Dipping the Big Toe in the Water – Trialling Scheduled Password Resets

We were having this discussion the other day about “dipping your toe into the water” and one of the new hires in our Technical Support Team had never heard the saying before.  So… the hunt was on during lunch to find the history of the saying.  According to idiomorigins.org it’s a metaphor that means “to try something new or start a new project cautiously without over-commitment or too much risk.  It dates from the late 20th century and derives from the obvious allusion of dipping a toe into water to test the temperature”.

Or another way to look at it, is to “start doing something slowly and carefully, because you’re not sure whether it will be successful or whether you will like it”.  That sounds like a great angle for trialling scheduled password resets in your organization.

What are Scheduled Password Resets

Scheduled Passwords Resets are part of the Privileged Account Management (PAM) functionality provided in the core Passwordstate product.  It enables customers to perform on-demand or scheduled password resets across multiple different systems and platforms. It uses a flexible and extensible design, through the use of PowerShell scripts, to allow password resets across your IT Infrastructure and Business Systems.

But why is this so desirable?  As an example, let’s work on the basis that you’ve got a couple of hundred PCs in your business.  Each of these has a Local Account.  As part of a best practice approach, the credentials for each of these Local Accounts should be unique and reset periodically, in accordance with your organization’s password management policy.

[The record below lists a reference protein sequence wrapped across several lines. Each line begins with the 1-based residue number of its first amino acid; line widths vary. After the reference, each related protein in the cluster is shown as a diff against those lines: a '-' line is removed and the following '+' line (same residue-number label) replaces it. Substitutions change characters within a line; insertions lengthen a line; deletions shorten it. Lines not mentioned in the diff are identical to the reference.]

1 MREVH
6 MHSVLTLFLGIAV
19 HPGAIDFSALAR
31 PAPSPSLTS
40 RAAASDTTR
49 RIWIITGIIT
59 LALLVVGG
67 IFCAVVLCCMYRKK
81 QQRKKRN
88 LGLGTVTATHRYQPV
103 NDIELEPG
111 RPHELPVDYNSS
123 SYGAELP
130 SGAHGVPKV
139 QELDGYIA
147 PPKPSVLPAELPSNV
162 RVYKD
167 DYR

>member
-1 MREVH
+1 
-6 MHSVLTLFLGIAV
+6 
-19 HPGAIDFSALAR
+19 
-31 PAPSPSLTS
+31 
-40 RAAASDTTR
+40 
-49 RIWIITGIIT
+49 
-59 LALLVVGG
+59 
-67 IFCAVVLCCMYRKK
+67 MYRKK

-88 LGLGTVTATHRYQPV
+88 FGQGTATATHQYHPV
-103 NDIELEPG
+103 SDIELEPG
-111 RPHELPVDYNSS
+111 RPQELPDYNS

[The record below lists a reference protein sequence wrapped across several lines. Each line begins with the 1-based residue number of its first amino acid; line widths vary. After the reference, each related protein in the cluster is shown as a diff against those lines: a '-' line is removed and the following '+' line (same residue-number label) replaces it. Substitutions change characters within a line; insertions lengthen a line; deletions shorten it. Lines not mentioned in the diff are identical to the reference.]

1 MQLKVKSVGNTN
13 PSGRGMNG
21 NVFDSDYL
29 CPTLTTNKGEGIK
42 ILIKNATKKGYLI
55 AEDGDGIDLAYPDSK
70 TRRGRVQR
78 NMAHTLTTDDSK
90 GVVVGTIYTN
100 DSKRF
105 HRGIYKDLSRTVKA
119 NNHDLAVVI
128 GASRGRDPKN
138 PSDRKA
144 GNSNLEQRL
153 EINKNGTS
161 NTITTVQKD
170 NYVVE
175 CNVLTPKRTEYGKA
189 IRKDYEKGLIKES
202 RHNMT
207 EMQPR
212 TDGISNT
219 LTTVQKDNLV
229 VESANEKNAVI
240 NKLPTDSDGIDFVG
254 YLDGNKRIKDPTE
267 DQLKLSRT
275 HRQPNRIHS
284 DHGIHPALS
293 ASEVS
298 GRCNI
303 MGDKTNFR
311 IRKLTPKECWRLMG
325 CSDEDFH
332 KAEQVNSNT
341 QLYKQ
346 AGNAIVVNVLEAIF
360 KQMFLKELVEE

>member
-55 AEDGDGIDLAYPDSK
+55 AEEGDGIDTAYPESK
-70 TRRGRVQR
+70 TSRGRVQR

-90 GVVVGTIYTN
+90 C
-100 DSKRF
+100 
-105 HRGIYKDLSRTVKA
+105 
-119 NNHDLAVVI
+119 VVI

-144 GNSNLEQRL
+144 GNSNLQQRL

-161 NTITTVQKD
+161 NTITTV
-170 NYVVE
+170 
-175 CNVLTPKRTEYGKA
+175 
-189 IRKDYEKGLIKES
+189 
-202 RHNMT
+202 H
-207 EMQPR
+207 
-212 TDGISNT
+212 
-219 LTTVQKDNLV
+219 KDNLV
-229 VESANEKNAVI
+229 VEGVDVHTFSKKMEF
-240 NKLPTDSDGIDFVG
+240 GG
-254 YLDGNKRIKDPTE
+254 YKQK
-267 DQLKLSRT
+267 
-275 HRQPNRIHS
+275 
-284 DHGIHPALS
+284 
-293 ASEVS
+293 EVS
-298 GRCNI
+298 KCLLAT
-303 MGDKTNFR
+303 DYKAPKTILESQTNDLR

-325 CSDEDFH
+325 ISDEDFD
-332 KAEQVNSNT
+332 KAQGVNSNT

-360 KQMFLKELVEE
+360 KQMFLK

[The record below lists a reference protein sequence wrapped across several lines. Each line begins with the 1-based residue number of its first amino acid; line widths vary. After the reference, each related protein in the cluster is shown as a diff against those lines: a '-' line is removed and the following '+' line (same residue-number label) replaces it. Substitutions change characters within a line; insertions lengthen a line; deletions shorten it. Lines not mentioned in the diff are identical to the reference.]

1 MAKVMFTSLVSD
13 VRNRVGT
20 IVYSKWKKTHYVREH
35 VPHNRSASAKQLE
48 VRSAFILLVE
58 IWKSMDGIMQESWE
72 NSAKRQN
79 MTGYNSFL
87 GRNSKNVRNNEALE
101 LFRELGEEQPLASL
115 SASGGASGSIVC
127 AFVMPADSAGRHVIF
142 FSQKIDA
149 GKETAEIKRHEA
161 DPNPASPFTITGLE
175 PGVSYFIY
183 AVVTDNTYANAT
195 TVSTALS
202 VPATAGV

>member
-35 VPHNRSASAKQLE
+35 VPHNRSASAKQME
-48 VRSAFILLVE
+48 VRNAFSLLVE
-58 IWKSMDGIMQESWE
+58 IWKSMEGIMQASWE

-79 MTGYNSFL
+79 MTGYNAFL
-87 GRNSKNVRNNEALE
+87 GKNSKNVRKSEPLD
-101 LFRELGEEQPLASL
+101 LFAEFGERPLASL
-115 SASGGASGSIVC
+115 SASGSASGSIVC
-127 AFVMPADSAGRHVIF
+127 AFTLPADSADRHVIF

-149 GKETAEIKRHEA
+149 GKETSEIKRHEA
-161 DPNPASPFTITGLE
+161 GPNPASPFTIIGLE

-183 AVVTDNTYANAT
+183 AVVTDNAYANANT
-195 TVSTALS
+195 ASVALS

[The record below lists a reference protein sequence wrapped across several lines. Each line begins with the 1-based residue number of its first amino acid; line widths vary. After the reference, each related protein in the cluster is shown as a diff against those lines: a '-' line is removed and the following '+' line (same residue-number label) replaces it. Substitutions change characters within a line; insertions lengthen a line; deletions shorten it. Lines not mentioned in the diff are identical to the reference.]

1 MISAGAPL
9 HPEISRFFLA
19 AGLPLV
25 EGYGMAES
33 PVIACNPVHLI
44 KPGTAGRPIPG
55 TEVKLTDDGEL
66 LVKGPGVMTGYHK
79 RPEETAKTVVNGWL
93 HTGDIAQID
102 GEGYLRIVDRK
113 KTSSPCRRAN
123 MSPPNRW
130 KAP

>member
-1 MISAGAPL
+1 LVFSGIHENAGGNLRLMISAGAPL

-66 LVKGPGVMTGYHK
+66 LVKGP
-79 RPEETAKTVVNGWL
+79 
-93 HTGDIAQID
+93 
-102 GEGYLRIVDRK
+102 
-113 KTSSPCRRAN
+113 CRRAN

That’s a lot of effort when you have to manually logon to each PC, reset the password and record the details in your password management system.  Passwordstate allows you to record the accounts for all these hosts, perform an initial reset on the account to allow it to be managed and then schedule regular password resets for the Local Account.

What you need before you get started

The only real prerequisites for performing automated password resets on local accounts, is to enable PowerShell Remoting and have a Shared Password List that has been setup with the Enable Password Resets setting selected.

PowerShell Remoting is enabled by default for Windows Server 2016 and above but not for Windows 10 Clients.  You can enable it via group policy as per the following article by TechRepublic (as an example) https://www.techrepublic.com/article/how-to-enable-powershell-remoting-via-group-policy/

To enable PowerShell remoting on some test machines, login to each of them and start PowerShell, choosing to Run as administrator, and execute enable-psremoting -force as per the screenshot below;

Next, you’ll need import the required PCs or Servers into Passwordstate.  To do this you’ll need to setup a Host Discovery job to scan Active Directory and import the hosts on into Passwordstate automatically.  The example below shows a Host Discovery job for Windows 10, 8 and 7.  To setup a Host Discovery Job navigate to Hosts->Host Discovery Jobs->Add Discovery Job and Add a new Discovery Job like the screenshot below;

Note you’ll need to have a Privileged Account Credential which should be a member of the Domain Users Security Group so it can read Active Directory for the information relating to the hosts you are discovering.  We have a comprehensive video, showing how to set up a Host Discovery job, available from our YouTube Channel here https://www.youtube.com/watch?v=UifVi2rH8x0